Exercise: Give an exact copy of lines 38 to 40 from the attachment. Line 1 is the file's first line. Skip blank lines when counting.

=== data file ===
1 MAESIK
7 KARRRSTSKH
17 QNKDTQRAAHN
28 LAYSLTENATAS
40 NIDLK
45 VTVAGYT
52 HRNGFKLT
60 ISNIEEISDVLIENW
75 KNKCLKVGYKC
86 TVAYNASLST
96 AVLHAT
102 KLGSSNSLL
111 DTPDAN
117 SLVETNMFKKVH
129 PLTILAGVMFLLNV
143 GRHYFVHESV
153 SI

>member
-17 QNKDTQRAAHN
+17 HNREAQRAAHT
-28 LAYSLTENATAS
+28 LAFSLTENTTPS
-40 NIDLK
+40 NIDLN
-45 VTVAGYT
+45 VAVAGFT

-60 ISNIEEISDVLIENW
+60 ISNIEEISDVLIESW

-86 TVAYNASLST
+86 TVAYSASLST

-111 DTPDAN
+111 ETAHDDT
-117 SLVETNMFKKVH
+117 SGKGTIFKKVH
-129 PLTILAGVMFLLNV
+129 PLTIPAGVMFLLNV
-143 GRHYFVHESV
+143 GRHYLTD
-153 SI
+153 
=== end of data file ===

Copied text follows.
+143 GRHYLTD
-153 SI
+153 